I'm always suprised at how much of a agave you can remove and still survive!!

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    1. You're so right about how much of an Agave you can remove. Sometimes I forget not all plants are so tough and it comes back to bite me.

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  7. I know how you feel. So disheartening.

    I agree with David. This is a situation where a systemic insecticide is called for. I've had mealies on an Agave parryi var. truncata because it's in too much shade (I find that agaves in full virtually never get mealies), and I resorted to a granular systemic. So far so good.

    And if it's any consolation, my experience is that Agave desmettiana is more prone to mealies than other agaves anyway.

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    1. Interestingly it was my Agave macroacantha in full sun that was the worst, the one in shade was the one I kept. I'm seeing the weakness in the variegated plants come shining through in this situation.

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  8. I've had the same experience with Agave desmettiana as Gerhard. The ants appear to aid and abet the mealybugs in establishing colonies. I usually blast the infected plant and all those in the vicinity with the hose, following up with another blast every week or two until they give up, then occasionally as a preventative measure. That's worked for me so far. I hate systemics too but, if the infestation is advanced and the plants are going inside for a time, I'd be tempted to go ahead with that. Good luck, Loree.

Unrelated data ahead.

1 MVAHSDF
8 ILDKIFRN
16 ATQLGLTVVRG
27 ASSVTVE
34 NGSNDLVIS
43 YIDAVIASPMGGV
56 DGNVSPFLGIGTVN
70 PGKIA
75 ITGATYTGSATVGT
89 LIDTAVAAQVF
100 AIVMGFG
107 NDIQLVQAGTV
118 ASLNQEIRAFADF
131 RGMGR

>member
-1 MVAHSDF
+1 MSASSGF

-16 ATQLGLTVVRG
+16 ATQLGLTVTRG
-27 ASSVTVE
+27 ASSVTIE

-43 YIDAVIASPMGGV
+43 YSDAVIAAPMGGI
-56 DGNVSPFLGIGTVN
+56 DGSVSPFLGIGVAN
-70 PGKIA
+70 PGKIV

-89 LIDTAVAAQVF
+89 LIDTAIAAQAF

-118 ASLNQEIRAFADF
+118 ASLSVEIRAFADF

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    1. And Andrew keeps telling me that ants are harmless! (We had a major disagreement about how to handle their coming into the house this summer).

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  9. I don't hang birdseed where feral cats live, and I try to support local organic farms, but I'm really not that pure when it comes to rare plants, and I kill mice. Toxics for me, unless they will endanger your dog.

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    1. Thanks for the support! Since Lila only makes it downs stairs assisted I think we can be sure to keep her away from things that have been treated. Still I don't look forward to this...ugh.

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  10. Today I brought in all my succulents and cacti for a very long 6 months of inside living in Denver. After reading your post I realized that since we are in a dry climate and you are not... Damn, I've got it so good! The dreaded mealybug only hits an occasional aloe. Whew.
    My friend... I do feel the pain in your muscles and joints moving and hoisting our beloved spikes!

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    1. Well we're a dry climate until about now, then the switch gets flipped. So far I haven't found them on any Aloes, I'm sure it's only a matter of time...unless I take action.

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  11. An aside... if only I lived closer to all of you on the W coast. I had to say a painful goodbye to my Agave desmettiana. He was magnificent. A $5 plant that grew to 4' tall and 5'wide over 9 years and still did the 6 month thing inside then 6 months outside in the full CO sun. Never sunburned once. I tried my best to find him a new home. RIP my beauty.